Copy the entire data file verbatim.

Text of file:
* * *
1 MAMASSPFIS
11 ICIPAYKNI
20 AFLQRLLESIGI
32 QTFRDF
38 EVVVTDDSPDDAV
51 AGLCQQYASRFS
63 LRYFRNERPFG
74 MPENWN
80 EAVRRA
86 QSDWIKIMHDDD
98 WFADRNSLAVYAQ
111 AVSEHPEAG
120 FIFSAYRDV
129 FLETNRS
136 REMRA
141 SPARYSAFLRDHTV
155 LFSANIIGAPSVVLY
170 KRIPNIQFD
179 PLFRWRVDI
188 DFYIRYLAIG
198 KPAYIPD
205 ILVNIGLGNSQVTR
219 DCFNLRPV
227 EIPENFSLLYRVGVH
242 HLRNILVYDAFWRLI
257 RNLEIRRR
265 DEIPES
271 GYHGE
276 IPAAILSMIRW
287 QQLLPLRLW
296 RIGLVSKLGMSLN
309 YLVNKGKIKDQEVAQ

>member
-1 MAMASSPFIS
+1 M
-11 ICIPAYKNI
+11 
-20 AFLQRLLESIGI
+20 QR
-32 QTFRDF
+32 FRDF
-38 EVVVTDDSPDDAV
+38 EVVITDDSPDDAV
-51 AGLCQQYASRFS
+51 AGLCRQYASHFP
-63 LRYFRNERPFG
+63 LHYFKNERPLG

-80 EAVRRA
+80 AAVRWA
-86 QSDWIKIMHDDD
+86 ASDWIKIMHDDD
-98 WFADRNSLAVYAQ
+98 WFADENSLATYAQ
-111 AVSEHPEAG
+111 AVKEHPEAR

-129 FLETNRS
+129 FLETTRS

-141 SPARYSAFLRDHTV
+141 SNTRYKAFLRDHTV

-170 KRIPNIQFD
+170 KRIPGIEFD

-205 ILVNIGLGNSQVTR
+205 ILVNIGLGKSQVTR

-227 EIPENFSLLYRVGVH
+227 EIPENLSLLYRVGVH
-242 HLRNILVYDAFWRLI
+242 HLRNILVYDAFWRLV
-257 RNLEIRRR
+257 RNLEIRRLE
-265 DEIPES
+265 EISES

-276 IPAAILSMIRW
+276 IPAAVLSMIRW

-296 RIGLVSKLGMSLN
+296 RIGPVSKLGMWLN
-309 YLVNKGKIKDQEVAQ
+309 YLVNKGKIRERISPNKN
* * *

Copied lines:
1 MAMASSPFIS
11 ICIPAYKNI
20 AFLQRLLESIGI
32 QTFRDF
38 EVVVTDDSPDDAV
51 AGLCQQYASRFS
63 LRYFRNERPFG
74 MPENWN
80 EAVRRA
86 QSDWIKIMHDDD
98 WFADRNSLAVYAQ
111 AVSEHPEAG
120 FIFSAYRDV
129 FLETNRS
136 REMRA
141 SPARYSAFLRDHTV
155 LFSANIIGAPSVVLY
170 KRIPNIQFD
179 PLFRWRVDI
188 DFYIRYLAIG
198 KPAYIPD
205 ILVNIGLGNSQVTR
219 DCFNLRPV
227 EIPENFSLLYRVGVH
242 HLRNILVYDAFWRLI
257 RNLEIRRR
265 DEIPES
271 GYHGE
276 IPAAILSMIRW
287 QQLLPLRLW
296 RIGLVSKLGMSLN
309 YLVNKGKIKDQEVAQ

>member
-1 MAMASSPFIS
+1 M
-11 ICIPAYKNI
+11 
-20 AFLQRLLESIGI
+20 QR
-32 QTFRDF
+32 FRDF
-38 EVVVTDDSPDDAV
+38 EVVITDDSPDDAV
-51 AGLCQQYASRFS
+51 AGLCRQYASHFP
-63 LRYFRNERPFG
+63 LHYFKNERPLG

-80 EAVRRA
+80 AAVRWA
-86 QSDWIKIMHDDD
+86 ASDWIKIMHDDD
-98 WFADRNSLAVYAQ
+98 WFADENSLATYAQ
-111 AVSEHPEAG
+111 AVKEHPEAR

-129 FLETNRS
+129 FLETTRS

-141 SPARYSAFLRDHTV
+141 SNTRYKAFLRDHTV

-170 KRIPNIQFD
+170 KRIPGIEFD

-205 ILVNIGLGNSQVTR
+205 ILVNIGLGKSQVTR

-227 EIPENFSLLYRVGVH
+227 EIPENLSLLYRVGVH
-242 HLRNILVYDAFWRLI
+242 HLRNILVYDAFWRLV
-257 RNLEIRRR
+257 RNLEIRRLE
-265 DEIPES
+265 EISES

-276 IPAAILSMIRW
+276 IPAAVLSMIRW

-296 RIGLVSKLGMSLN
+296 RIGPVSKLGMWLN
-309 YLVNKGKIKDQEVAQ
+309 YLVNKGKIRERISPNKN